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Posted: Oct 02, 2014
Canadian nanotechnology accelerator draws attention to Alberta based research with global award
(Nanowerk News) Ingenuity Lab, Alberta’s first nanotechnology accelerator, has been named ‘Best Nanotechnology Research Organization 2014' by The New Economy magazine, just under two years after its inception.
The award, which was presented to Ingenuity Lab Director, Carlo Montemagno, PhD last month at the London Stock Exchange studios, honours those who are breaking new ground across technology, energy, business and strategy landscapes.
“As researchers in a complex field, we have the added challenge of ensuring our progress is both visible and meaningful to the people it will touch and affect most,” says Montemagno. “This award affirms that we are on the right track and laboratory advances are indeed rippling into the communities where they matter.”
The 10-year provincially funded initiative was launched in November 2013 and is attracting the best and brightest minds from around the world. In partnership with the University of Alberta and Alberta Innovates Technology Futures, it anticipates to reach over $100M in funds leveraged from industry partners over the next decade and has developed a comprehensive research agenda that aims to address some of the province’s most pressing environmental, agricultural, industrial and health challenges.
“The depth and breadth of the research at Ingenuity Lab is really quite remarkable,” says Indira Samarasekera, President of the University of Alberta. “This leading-edge learning environment has helped unite academic communities and provided concrete opportunities for interdisciplinary progress both within and outside our university.”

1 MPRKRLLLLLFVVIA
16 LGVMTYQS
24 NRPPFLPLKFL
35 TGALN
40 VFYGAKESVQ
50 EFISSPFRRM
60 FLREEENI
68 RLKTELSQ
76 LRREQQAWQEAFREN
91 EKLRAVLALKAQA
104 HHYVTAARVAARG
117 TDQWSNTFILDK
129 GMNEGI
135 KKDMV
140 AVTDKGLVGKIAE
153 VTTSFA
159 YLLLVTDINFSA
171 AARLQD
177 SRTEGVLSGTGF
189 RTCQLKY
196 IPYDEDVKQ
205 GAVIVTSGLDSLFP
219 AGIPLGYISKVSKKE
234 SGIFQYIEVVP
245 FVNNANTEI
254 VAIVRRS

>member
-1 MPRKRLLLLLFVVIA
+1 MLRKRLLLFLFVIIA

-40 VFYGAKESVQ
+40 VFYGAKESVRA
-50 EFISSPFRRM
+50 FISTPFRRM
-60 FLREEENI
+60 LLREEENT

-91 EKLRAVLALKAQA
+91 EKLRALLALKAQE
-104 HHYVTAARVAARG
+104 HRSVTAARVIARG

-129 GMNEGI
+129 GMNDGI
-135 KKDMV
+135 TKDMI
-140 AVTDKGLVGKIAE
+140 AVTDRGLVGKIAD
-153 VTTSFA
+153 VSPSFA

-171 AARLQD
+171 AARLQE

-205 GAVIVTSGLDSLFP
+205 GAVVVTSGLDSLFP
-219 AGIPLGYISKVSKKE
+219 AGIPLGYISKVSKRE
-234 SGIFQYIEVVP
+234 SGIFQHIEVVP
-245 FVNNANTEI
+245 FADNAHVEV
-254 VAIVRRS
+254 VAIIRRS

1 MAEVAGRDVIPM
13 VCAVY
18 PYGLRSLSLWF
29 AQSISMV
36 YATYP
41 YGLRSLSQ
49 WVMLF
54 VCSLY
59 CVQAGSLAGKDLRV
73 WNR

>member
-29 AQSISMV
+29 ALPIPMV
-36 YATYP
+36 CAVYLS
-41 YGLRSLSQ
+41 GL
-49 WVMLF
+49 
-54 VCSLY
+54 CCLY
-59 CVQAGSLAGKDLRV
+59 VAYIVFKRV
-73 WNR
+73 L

“The international recognition Ingenuity Lab has achieved adds to Alberta’s growing global reputation for research and innovation excellence,” says Stephen Lougheed, CEO of Alberta Innovates-Technology Futures. “The strength of Alberta’s innovation system lies in the partnerships and collaborations it encourages between academic institutions, research institutions, businesses and industries.”
“We are the product of a bold vision and the dedication of many,” says Montemagno. “It feels great to be recognized so early on in our journey, especially by a publication like The New Economy, who truly has its finger on the pulse of novel and emergent technologies.”
Montemagno is also a Professor in the Department of Chemical and Materials Engineering at the University of Alberta, AITF Strategic Chair of Bionanotechnology, Canada Research Chair in Intelligent Nanosystems and Program Lead of Biomaterials at the National Institute for Nanotechnology (NINT).